IDEAS home Printed from
   My bibliography  Save this paper

Very simple marginal effects in some discrete choice models


  • Kevin J. Denny

    (School of Economics & Geary Institute University College Dublin)


I show a simple back-of-the-envelope method for calculating marginal effects in binary choice and count data models. The approach suggested here focuses attention on marginal effects at different points in the distribution of the dependent variable rather than representative points in the joint distribution of the explanatory variables. For binary models, if the mean of the dependent variable is between 0.4 and 0.6 then dividing the logit coefficient by 4 or multiplying the probit coefficient by 0.4 should be moderately accurate.

Suggested Citation

  • Kevin J. Denny, 2009. "Very simple marginal effects in some discrete choice models," Working Papers 200921, Geary Institute, University College Dublin.
  • Handle: RePEc:ucd:wpaper:200921

    Download full text from publisher

    File URL:
    File Function: First version, 2009
    Download Restriction: no

    Other versions of this item:

    References listed on IDEAS

    1. de Wit, Gerrit, 2005. "Firm size distributions: An overview of steady-state distributions resulting from firm dynamics models," International Journal of Industrial Organization, Elsevier, vol. 23(5-6), pages 423-450, June.
    2. Francesca Lotti & Enrico Santarelli, 2004. "Industry Dynamics and the Distribution of Firm Sizes: A Nonparametric Approach," Southern Economic Journal, Southern Economic Association, vol. 70(3), pages 443-466, January.
    3. Evans, David S, 1987. "The Relationship between Firm Growth, Size, and Age: Estimates for 100 Manufacturing Industries," Journal of Industrial Economics, Wiley Blackwell, vol. 35(4), pages 567-581, June.
    4. Ciara Whelan & Patrick P. Walsh & Qi Li, 2007. "Jobless growth through creative destruction : Ireland's industrial development path 1972-2003," Open Access publications 10197/142, School of Economics, University College Dublin.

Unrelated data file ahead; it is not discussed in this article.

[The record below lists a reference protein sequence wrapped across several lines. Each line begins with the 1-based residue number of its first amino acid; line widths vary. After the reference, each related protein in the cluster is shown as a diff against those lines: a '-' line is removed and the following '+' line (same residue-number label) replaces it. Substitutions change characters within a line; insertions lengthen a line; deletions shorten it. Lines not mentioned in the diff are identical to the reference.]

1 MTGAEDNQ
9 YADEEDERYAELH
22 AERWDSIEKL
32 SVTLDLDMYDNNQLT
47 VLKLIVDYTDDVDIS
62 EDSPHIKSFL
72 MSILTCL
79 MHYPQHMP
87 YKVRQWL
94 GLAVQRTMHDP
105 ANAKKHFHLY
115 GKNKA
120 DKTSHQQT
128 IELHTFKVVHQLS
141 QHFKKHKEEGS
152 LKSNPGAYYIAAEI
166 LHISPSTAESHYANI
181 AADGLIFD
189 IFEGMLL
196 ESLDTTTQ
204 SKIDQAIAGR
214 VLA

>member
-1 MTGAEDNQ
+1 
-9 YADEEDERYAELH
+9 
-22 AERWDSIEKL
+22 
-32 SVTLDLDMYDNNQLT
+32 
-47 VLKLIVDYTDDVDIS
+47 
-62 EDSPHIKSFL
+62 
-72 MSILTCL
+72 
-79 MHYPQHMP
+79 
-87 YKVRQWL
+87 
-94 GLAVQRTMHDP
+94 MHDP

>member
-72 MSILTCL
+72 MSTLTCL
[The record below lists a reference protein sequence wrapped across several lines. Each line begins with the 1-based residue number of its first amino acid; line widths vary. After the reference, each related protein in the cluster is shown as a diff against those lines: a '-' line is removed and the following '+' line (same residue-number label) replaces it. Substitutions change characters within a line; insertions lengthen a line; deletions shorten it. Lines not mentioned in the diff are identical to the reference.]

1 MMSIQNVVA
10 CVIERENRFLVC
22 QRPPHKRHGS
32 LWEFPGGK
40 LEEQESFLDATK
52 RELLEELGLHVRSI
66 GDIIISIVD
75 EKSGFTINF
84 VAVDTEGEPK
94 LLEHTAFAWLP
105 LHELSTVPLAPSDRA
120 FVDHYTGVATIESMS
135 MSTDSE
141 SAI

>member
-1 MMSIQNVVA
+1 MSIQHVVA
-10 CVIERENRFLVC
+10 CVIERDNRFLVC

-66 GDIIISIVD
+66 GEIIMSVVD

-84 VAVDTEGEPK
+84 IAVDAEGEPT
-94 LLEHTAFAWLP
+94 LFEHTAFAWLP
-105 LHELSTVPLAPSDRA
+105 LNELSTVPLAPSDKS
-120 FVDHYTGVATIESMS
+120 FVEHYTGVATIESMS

5. Dunne, T. & Roberts, M.J., 1989. "Variation In Producer Turnover Across U.S. Manufacturing Industries," Papers 12-89-2, Pennsylvania State - Department of Economics.
    6. Christopher A Laincz & Ana Sofia Domingues Rodrigues, "undated". "A Theoretical Foundation for Understanding Firm Size Distributions and Gibrat's Law," Discussion Papers 05/34, Department of Economics, University of York.
    7. Francesca Lotti & Enrico Santarelli, 2001. "Industry Dynamics and the Distribution of Firm Sizes: A Non-Parametric Approach," LEM Papers Series 2001/14, Laboratory of Economics and Management (LEM), Sant'Anna School of Advanced Studies, Pisa, Italy.
    8. Luís M B Cabral & José Mata, 2003. "On the Evolution of the Firm Size Distribution: Facts and Theory," American Economic Review, American Economic Association, vol. 93(4), pages 1075-1090, September.
    9. Jovanovic, Boyan, 1982. "Selection and the Evolution of Industry," Econometrica, Econometric Society, vol. 50(3), pages 649-670, May.
    10. Giulio Bottazzi & Angelo Secchi, 2006. "Explaining the distribution of firm growth rates," RAND Journal of Economics, RAND Corporation, vol. 37(2), pages 235-256, June.
    11. Emin Dinlersoz & Glenn MacDonald, 2009. "The Industry Life-Cycle of the Size Distribution of Firms," Review of Economic Dynamics, Elsevier for the Society for Economic Dynamics, vol. 12(4), pages 648-667, October.